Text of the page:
- Chinese officials and state media claim ‘interim success’ in troubled region
- Third Work Conference could take place this summer
Published: 12 Jul, 2019
A watchtower at a high-security facility near what is believed to be a re-education camp where mostly Muslim minorities are detained, on the outskirts of Hotan, in Xinjiang. Photo: AFPSigns are emerging that Beijing may be preparing to hold a top policy meeting about the sensitive northwestern region of Xinjiang, where an estimated 1 million Uygur and other mostly Muslim minorities are reported to be held in internment camps.
China’s state-run news agency Xinhua published a review on June 27 of the past five years in a move described as “preparing the ground” for the next Central Xinjiang Work Conference, which sets policy direction for the region.
Describing Xinjiang as “the main battleground in China’s anti-terror war”, Xinhua hailed current policy as “an interim success”, a term which has been common among the region’s Xinjiang officials of late. The Xinhua report said the fight against terrorism and extremism had been effective, with no terror attacks in the region for the past 30 months.
A senior lecturer from the Central Party School, which trains senior party cadres, told the South China Morning Post the term “major interim success”, usually meant the “top leadership believes the policy has achieved its desired goal, and it is time to revisit the issue and fine-tune the policy if necessary”. He requested anonymity due to the sensitivity of the issue.
One source familiar with the situation said “the chance of a third Xinjiang Work Conference this summer is quite high. It has been five years
and the official media are preparing the ground, a pattern we always see.”
The propaganda preparations for the next conference began as early as April, when official newspapers and television stations in Xinjiang began running a series of features commemorating the fifth anniversary of the second Central Xinjiang Work Conference, hailing it as a “great endeavour” and, again, describing “the interim success” of the past five years.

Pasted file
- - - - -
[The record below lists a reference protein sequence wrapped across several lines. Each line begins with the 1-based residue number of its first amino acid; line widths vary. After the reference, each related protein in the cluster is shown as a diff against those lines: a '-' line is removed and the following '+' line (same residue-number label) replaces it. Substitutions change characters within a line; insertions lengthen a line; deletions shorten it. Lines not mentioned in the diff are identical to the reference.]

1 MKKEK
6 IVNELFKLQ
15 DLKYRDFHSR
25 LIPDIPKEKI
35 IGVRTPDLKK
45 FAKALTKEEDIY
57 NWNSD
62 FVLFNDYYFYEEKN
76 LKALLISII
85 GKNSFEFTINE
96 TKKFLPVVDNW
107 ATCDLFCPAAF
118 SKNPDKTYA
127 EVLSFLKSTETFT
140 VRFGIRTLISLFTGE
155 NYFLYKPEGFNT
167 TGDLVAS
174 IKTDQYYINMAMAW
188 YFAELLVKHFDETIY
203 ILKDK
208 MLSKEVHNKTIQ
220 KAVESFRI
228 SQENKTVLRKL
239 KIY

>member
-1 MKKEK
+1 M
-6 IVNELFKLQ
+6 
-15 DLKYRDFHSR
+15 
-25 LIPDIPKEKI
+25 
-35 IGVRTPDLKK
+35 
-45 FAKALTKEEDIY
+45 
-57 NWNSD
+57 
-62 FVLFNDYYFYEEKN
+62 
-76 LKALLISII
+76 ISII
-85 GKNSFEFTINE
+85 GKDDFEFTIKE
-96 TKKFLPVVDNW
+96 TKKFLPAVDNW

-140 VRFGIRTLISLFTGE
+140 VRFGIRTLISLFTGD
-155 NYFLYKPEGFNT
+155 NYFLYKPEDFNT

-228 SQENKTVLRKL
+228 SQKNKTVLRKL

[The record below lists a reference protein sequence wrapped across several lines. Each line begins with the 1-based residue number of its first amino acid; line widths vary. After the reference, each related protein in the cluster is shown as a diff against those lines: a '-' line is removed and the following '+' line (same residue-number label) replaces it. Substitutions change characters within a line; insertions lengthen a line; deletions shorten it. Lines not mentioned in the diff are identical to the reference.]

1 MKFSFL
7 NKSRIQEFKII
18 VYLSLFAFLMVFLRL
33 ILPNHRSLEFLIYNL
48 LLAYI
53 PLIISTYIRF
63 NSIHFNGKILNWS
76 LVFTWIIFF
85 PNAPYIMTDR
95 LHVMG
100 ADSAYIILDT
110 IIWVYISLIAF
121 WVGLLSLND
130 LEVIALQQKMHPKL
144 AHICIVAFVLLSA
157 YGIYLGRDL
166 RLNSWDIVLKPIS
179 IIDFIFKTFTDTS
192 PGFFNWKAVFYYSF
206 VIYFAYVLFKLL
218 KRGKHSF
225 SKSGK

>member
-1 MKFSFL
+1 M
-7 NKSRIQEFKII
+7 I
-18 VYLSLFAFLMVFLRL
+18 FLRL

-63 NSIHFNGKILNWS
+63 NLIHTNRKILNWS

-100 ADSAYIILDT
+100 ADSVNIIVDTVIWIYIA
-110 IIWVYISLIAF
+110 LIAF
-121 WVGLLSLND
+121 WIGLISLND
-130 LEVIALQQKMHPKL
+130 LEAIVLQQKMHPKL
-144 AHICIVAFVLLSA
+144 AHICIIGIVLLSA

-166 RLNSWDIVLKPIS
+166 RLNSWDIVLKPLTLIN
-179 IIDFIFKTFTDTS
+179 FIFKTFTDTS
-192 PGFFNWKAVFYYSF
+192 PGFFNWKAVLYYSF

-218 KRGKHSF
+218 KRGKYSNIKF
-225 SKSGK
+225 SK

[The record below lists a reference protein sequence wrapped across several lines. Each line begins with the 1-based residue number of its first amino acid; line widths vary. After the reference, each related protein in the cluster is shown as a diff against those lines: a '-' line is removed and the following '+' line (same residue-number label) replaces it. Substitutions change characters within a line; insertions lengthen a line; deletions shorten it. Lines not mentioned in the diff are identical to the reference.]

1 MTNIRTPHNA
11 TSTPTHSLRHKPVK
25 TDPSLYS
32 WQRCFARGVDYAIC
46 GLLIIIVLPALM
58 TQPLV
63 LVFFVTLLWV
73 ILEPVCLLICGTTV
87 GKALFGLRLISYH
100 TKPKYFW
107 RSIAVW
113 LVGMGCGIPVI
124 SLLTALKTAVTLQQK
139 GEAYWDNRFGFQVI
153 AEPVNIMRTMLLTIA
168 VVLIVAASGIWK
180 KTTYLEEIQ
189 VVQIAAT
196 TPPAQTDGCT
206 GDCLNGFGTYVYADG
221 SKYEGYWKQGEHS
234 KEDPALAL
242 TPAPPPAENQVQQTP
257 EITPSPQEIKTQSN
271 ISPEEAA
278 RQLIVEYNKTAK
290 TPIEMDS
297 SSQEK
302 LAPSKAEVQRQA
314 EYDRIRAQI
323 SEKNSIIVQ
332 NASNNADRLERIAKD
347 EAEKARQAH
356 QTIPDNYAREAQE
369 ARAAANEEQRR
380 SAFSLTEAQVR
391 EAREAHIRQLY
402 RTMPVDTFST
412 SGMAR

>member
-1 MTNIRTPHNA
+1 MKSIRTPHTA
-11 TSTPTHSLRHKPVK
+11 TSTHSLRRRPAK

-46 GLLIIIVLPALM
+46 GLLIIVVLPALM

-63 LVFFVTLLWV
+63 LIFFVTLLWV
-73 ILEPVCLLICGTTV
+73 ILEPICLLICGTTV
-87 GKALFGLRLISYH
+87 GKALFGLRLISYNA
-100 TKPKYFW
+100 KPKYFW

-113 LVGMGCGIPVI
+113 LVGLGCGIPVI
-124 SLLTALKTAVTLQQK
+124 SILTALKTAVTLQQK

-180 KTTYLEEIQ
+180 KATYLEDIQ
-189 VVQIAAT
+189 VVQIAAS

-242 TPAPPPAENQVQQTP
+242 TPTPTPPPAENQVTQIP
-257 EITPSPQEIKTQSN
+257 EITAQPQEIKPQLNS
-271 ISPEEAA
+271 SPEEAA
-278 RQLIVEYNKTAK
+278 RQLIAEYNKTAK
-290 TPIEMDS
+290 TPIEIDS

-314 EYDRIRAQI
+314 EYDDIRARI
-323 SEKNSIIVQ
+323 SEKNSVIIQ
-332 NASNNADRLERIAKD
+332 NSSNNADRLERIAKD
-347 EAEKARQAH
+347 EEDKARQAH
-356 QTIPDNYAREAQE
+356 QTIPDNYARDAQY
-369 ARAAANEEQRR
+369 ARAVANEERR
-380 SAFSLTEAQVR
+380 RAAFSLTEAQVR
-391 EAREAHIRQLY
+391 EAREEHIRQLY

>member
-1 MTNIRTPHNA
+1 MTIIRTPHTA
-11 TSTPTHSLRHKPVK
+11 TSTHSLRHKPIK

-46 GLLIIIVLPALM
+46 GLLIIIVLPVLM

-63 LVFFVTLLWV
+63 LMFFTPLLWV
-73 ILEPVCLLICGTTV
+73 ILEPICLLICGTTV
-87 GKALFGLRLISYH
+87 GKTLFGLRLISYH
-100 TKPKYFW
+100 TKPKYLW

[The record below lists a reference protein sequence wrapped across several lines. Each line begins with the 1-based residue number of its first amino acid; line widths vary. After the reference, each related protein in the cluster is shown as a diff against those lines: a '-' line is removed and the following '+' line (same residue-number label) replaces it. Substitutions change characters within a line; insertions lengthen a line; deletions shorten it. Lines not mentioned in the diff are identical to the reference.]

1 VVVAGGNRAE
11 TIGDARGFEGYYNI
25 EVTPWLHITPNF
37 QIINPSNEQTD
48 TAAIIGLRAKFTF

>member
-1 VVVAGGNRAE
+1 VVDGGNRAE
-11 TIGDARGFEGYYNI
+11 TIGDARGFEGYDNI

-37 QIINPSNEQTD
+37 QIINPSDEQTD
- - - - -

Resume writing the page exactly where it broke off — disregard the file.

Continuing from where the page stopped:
A long feature in regional party mouthpiece Xinjiang Daily recalled Xi’s visit to the region in April 2014, ahead of the previous discussion. The newspaper has also detailed the role in stabilising the area of the Xinjiang Production and Construction Corps (XPCC), the unique paramilitary organisation charged with ensuring social and ethnic stability.
Also covered was the help provided by other Chinese provinces in the region’s development, and how deradicalisation measures and anti-terrorism efforts had transformed southern Xinjiang.
In addition to the media propaganda campaign, senior officials have been on study visits to Xinjiang in what is seen as an effort to gather information and feedback on the ground to assist decision making by the leadership.The ruling Communist Party’s fourth-ranked leader Wang Yang, who also chairs the Chinese People’s Political Consultative Conference (CPPCC), concluded a six-day information gathering tour in March in which he found Xinjiang had “achieved major interim success”.
Wang has been the party’s top Xinjiang policy coordinator since the CPPCC took charge in 2012 of the Central Committee’s Xinjiang Work Coordination Small Group, which works out the detail and implementation of the policies agreed by the work conference.In a further sign of the importance of Xinjiang to China’s leadership, the secretariat of this small group is lead by Shi Jun, a rising political star and former deputy minister of public security who is now deputy director of the key United Front Work Department (UFWD).
Two months after Wang Yang’s study tour in March, You Quan, director of the Central Committee UFWD and an important senior cadre in Xinjiang policy, also embarked on a study trip to the region.